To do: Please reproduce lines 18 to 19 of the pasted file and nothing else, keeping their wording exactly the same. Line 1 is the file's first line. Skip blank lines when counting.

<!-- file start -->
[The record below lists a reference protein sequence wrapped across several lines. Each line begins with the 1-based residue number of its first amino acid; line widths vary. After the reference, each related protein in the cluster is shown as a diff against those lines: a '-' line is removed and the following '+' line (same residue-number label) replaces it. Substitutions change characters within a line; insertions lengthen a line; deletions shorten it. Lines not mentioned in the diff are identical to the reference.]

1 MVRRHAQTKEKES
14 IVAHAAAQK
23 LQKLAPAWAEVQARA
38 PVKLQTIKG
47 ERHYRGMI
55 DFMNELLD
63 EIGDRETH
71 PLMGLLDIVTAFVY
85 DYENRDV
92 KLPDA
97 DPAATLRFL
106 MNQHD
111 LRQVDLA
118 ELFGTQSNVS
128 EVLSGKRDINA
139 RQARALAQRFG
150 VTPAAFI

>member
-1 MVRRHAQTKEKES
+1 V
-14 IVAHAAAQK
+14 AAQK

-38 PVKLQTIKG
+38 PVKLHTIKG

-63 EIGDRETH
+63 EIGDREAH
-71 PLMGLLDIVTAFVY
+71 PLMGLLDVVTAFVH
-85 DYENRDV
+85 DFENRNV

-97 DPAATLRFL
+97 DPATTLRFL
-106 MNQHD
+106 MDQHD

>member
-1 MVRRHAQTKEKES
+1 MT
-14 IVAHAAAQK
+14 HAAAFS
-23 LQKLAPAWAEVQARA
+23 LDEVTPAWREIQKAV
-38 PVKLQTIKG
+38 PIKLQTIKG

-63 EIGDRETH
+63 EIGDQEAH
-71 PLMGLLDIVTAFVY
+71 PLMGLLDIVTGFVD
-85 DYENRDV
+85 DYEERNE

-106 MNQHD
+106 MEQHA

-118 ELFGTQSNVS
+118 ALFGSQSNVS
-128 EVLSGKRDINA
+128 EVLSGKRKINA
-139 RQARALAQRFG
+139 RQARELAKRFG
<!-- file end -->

150 VTPAAFI

>member